Another piece of stunt casting has comedian Bob Newhart making his film debut in a role that certainly must have been written to take specific advantage of his popularity. He performs one of his standard schticks on a telephone, acting as if he is in communication with headquarters, for the benefit of the listening enemy. This bit is somewhat amusing and will no doubt be interesting for people who know him as the "Hi Bob" of long-running TV sitcoms.

The story of Nick Adams is a tragic one in Hollywood lore. He rose to fame as Johnny Yuma in The Rebel TV series after movie appearances in Rebel Without a Cause, Our Miss Brooks and No Time For Sergeants. He was often cast in roles that were reminiscent of the troubled youth that James Dean pioneered. His career peaked in 1965 with an Oscar® nomination for his role in Twilight of HonorFrankenstein Conquers The World and Die, Monster Die! before dying of an accidental drug overdose in 1968. In Hell is for Heroes, Adams is very appealing as the young Polish refugee who attachs himself to the platoon and wants to accompany them back to the States.

Harry Guardino is a very familiar character actor with dozens of television and movie appearances, usually playing a police officer. One his most memorable roles was in the first two Dirty Harry movies with Clint Eastwood where he often said, "Dammit Harry!" Guardino portrays Sergeant Larkin here and is a solier's soldier faced with an impossible task.

The small part of Private Kolinsky is played by Mike Kellin. I mention him as an actor in this movie who, although he had a long career with dozens of film and TV roles, never achieved the name or face recognition of his fellow cast members.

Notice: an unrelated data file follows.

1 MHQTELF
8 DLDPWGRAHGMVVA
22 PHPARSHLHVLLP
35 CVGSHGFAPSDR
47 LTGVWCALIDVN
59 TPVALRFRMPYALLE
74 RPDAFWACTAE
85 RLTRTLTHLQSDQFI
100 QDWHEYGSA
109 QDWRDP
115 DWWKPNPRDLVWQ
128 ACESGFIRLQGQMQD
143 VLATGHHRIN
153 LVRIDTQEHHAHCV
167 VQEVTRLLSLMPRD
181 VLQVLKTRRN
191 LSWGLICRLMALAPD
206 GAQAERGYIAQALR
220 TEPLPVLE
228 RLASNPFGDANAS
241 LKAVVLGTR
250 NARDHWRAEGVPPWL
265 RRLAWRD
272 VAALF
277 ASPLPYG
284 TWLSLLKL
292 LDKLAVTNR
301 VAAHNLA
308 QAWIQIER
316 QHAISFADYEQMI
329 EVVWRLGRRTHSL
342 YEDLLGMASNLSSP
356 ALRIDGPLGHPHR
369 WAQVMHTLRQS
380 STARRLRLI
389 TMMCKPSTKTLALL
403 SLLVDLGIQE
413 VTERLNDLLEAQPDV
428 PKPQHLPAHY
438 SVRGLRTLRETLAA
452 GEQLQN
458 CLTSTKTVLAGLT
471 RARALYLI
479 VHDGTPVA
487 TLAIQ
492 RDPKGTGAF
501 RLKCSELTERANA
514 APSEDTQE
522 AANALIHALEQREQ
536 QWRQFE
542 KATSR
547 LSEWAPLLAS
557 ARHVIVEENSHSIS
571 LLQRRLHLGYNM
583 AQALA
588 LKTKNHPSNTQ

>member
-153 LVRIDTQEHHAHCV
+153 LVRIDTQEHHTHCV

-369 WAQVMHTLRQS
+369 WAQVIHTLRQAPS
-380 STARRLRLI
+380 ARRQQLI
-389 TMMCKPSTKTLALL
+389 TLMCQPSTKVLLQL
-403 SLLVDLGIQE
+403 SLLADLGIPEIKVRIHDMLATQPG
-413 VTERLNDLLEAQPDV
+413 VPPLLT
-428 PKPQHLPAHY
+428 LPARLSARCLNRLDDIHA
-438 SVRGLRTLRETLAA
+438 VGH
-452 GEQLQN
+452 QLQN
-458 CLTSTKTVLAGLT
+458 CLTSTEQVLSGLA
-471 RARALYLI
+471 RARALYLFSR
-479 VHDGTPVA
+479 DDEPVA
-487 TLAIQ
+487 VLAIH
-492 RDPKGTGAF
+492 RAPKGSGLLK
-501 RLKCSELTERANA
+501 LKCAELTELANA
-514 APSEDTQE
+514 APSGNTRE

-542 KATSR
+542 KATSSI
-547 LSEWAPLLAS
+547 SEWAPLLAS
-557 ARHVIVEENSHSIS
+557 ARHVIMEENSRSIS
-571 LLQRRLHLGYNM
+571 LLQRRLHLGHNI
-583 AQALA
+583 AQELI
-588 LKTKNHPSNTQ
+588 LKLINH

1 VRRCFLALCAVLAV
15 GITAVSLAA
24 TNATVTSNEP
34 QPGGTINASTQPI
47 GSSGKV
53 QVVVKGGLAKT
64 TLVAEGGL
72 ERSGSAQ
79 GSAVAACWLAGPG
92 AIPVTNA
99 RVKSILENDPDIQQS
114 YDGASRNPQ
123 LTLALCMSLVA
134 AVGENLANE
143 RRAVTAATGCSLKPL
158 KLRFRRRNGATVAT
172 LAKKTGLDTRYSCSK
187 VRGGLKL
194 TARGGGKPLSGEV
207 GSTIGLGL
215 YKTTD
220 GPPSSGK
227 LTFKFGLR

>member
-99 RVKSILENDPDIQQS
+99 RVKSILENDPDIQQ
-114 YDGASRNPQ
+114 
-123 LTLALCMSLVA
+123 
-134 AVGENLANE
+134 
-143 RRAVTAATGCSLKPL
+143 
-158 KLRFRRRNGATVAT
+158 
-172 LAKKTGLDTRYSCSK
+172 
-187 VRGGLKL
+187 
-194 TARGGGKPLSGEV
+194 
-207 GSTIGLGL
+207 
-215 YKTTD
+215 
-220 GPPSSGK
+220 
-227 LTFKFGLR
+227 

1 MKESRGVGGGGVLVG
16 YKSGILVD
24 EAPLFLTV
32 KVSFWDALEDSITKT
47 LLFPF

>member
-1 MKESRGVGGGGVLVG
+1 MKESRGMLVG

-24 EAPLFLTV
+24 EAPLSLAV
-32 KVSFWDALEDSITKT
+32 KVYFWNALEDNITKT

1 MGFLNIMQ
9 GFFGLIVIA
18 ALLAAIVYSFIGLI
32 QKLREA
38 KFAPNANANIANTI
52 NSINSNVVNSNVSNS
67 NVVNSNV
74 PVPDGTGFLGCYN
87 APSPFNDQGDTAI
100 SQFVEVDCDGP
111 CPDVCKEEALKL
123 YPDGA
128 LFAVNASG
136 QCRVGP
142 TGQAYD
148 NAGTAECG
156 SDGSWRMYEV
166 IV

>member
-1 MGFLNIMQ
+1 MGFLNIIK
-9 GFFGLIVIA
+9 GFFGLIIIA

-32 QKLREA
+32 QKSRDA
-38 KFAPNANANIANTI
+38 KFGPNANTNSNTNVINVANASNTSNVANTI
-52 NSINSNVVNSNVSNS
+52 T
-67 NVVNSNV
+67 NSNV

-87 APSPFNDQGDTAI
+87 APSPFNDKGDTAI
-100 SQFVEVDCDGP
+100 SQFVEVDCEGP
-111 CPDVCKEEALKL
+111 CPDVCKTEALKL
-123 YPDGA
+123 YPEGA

Director Don Siegel was at a midpoint in his long, successful career. He worked as a director and editor in the 1940s and specialized in montages that can be found in Blues in the Night, Casablanca and All The King's Men. He moved to directing and was known for making smaller films with a spare, straightforward style and some television work. He is best remembered for his science fiction classic Invasion of the Body Snatchers in 1956. In the late 1960s, Siegel teamed up with Clint Eastwood for a run of very successful films including Coogan's Bluff, The Beguiled, Dirty Harry and Escape from Alcatraz.

The work by these men make this an interesting film beyond the fact that it is, in itself, an entertaining war picture. The story doesn't reach too far, is very suspenseful and the actors each bring their own particular style and talent to their characters they play.

Rating for Style: B
Rating for Substance: B

 

Image Transfer

 One
Aspect Ratio1.66:1 - Widescreen
Original Aspect Ratioyes
Anamorphicyes


Image Transfer Review: Hell is for Heroes is presented in a very solid anamorphic widescreen format and is a pleasure to watch. Blacks are deep and rich. There are occasionally patterns and artifacts but, overall, the picture is very clean and crisp. Much of the film takes place at night and some sequences are difficult to see well, but this is obviously a difficulty originating with the source.

Image Transfer Grade: B+

 

Audio Transfer

 LanguageRemote Access
DS 2.0English, Frenchyes


Audio Transfer Review: The sound appears in English and French Dolby mono. It doesn't do much to alleviate the TV-ish feeling of the production but is generally very clean. There were some moments when it was difficult to make out whispered conversations, but this seemed to be inherent in the style of the source.

Audio Transfer Grade: B-

 

Disc Extras

Static menu
Subtitles/Captions in English with remote access
1 Original Trailer(s)
Packaging: Amaray
Picture Disc
1 Disc
1-Sided disc(s)
Layers: dual

Extras Review: Disappointingly, the only extra on this disc is the mildly entertaining theatrical trailer. But, it seems like a little more attention could have been paid to the central assets of this, the actors who made it and director Don Siegel.

Extras Grade: D

 

Final Comments

This entertaining little film should find a place among the collection of any war movie aficionado. With great performances by a fascinating assortment of young actors led by Steve McQueen, Hell is for Heroes tells a solid, suspenseful story of American ingenuity and bravery with great aplomb.